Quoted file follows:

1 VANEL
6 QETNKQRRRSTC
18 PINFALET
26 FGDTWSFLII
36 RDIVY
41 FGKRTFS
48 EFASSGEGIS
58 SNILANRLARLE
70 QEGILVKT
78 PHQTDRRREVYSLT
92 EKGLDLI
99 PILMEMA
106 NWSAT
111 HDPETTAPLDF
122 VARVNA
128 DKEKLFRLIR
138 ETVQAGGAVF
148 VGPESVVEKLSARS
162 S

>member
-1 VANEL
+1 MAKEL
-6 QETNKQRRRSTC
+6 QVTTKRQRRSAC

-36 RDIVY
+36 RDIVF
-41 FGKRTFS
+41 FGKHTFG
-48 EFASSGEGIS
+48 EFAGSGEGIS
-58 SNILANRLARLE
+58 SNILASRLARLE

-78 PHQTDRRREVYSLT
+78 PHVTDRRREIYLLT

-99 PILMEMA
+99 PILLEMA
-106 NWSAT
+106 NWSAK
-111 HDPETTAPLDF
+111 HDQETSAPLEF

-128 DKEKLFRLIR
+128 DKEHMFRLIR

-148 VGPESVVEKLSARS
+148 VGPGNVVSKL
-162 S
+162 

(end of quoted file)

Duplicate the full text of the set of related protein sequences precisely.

1 VANEL
6 QETNKQRRRSTC
18 PINFALET
26 FGDTWSFLII
36 RDIVY
41 FGKRTFS
48 EFASSGEGIS
58 SNILANRLARLE
70 QEGILVKT
78 PHQTDRRREVYSLT
92 EKGLDLI
99 PILMEMA
106 NWSAT
111 HDPETTAPLDF
122 VARVNA
128 DKEKLFRLIR
138 ETVQAGGAVF
148 VGPESVVEKLSARS
162 S

>member
-1 VANEL
+1 MAKEL
-6 QETNKQRRRSTC
+6 QVTTKRQRRSAC

-36 RDIVY
+36 RDIVF
-41 FGKRTFS
+41 FGKHTFG
-48 EFASSGEGIS
+48 EFAGSGEGIS
-58 SNILANRLARLE
+58 SNILASRLARLE

-78 PHQTDRRREVYSLT
+78 PHVTDRRREIYLLT

-99 PILMEMA
+99 PILLEMA
-106 NWSAT
+106 NWSAK
-111 HDPETTAPLDF
+111 HDQETSAPLEF

-128 DKEKLFRLIR
+128 DKEHMFRLIR

-148 VGPESVVEKLSARS
+148 VGPGNVVSKL
-162 S
+162 